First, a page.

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Tuesday, October 19, 2010

My Trip to Denmark

Last week I had a pleasant short trip to Aarhus, Denmark for the inauguration of the new Center for Research in the Foundations of Electronic Markets. Kevin Leyton-Brown had a more interesting trip to the center.

The Center focuses on real-world pricing mechanisms helped by secure computation building on research of Aarhus cryptographer Ivan Damgård. We heard several talks from government agencies and energy companies, seeing how the electricity network flows through Scandinavia and Northern Europe. Denmark with its many windmills is often an electricity exporter and messy pricing mechanisms come to play.

Dale Mortensen, the Northwestern Economics professor who won the Nobel prize last Monday, spends the falls in Aarhus so the Nobel prize was already big news there. When the local dean officially inaugurated the center, he noted that the center had international partners at Northwestern (Nicole Immorlica and myself) and used that fact to brag about Dale being at Aaarhus not once but twice. He never mentioned the other international partners. Take that Harvard. Dale himself was nowhere to be found.

At the workshop someone ran one of these weird rule auctions that on large scales is essentially a lottery. It costs 5 DKK (about US$1) for each bid. Each bid must be a multiple of 5 DKK. The player with the lowest unique bid pays that bid and gets an iPod Touch. I tried with a random bid. Game theorist Hervé Moulin won the auction. His strategy: Bid on every number from 5 to 75 DKK. A seemingly crazy strategy but with 15 DKK as his winning bid, he got the iPod for all of $18.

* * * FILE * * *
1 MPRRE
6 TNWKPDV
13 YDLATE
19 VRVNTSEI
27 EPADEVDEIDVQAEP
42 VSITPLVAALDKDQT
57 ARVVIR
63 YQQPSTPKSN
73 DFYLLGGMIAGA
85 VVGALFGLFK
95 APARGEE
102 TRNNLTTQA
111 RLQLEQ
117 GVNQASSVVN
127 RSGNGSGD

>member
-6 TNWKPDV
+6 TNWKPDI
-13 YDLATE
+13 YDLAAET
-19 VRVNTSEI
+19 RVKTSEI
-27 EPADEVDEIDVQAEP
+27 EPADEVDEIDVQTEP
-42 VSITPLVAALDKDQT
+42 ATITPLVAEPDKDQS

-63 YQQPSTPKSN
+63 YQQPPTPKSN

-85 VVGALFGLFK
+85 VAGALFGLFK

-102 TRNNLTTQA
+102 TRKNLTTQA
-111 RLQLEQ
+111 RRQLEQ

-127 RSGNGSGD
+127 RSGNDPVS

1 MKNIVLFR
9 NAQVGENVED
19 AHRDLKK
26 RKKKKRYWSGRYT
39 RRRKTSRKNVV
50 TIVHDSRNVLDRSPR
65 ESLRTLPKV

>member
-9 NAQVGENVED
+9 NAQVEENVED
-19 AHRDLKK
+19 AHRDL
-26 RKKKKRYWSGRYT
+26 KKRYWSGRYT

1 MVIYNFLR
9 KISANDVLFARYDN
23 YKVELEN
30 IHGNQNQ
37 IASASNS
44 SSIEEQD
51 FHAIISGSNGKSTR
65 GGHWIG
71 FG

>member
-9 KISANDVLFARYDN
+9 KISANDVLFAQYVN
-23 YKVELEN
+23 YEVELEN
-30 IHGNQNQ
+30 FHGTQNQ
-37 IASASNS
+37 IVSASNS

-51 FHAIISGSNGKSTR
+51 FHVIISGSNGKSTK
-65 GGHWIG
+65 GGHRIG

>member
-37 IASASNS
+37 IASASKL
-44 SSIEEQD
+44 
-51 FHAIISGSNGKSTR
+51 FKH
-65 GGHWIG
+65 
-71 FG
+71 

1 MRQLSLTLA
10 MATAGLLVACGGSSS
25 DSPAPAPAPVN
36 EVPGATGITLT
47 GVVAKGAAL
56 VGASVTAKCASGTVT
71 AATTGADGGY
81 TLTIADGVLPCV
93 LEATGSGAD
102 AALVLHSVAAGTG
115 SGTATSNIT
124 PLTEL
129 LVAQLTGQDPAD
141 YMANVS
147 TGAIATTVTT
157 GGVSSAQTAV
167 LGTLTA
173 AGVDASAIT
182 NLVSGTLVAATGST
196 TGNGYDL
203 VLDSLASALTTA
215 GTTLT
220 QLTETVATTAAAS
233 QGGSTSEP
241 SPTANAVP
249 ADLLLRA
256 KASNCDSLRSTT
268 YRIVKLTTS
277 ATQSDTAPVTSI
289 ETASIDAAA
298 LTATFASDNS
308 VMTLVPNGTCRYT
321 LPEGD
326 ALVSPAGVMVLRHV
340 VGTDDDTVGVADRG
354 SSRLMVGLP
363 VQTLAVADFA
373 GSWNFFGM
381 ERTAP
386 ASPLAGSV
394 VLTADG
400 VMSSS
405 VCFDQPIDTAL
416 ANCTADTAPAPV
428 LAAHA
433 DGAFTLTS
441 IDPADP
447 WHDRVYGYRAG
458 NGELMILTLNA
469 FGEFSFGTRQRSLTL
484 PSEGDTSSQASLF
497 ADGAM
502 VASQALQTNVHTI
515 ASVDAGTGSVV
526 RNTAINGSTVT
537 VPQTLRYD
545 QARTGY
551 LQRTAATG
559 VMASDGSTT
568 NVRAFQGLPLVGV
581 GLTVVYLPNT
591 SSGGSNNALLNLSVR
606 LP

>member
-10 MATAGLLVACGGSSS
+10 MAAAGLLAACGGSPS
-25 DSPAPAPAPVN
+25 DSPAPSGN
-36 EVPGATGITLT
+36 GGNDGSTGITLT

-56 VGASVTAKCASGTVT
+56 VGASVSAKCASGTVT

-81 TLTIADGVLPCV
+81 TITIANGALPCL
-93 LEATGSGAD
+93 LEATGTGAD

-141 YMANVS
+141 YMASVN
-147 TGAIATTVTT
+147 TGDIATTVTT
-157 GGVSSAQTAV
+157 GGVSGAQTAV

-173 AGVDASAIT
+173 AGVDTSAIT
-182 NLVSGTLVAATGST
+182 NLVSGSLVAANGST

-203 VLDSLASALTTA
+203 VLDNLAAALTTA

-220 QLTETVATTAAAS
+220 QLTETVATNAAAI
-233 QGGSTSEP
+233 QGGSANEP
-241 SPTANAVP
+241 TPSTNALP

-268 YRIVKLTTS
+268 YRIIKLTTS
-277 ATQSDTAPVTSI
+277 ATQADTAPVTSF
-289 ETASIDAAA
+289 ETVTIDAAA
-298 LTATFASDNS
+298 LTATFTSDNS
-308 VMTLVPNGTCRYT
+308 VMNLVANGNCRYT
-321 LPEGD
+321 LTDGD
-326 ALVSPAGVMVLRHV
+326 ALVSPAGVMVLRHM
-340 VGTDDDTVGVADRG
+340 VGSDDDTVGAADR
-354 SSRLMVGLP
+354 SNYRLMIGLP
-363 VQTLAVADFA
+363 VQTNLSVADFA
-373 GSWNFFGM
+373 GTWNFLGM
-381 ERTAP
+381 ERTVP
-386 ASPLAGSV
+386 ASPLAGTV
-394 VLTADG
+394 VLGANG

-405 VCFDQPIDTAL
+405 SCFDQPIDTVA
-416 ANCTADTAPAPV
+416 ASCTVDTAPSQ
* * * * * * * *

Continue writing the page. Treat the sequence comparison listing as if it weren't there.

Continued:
7 comments:

  1. I don't understand the rules of the auction. If his winning bid was 15 DKK (~ 3 USD), why did he have to pay $18?

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  2. Each bid costs 5 DKK (~1$) and he placed 15 bids.

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  3. The *lowest* bid? Why is 5 DKK not the optimal bid?

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  4. lowest *unique* bid

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  5. Everybody bids 5 and nobody gets it, seems to be the equilibrium. Why risk bidding more?

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  6. Duh, I get it, a higher bid wins if it's unique. So bidding a spread makes sense.

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  7. This ends up being a psychological game. Play with a group of n people, choosing random positive integers, and you'll get a distribution for the winning bid. Play with only primes, and you get a completely different spread with regard to the indexes (so even if 10 is the optimal bid with 50 people, the 10th prime isn't necessarily the optimal bid for only primes).

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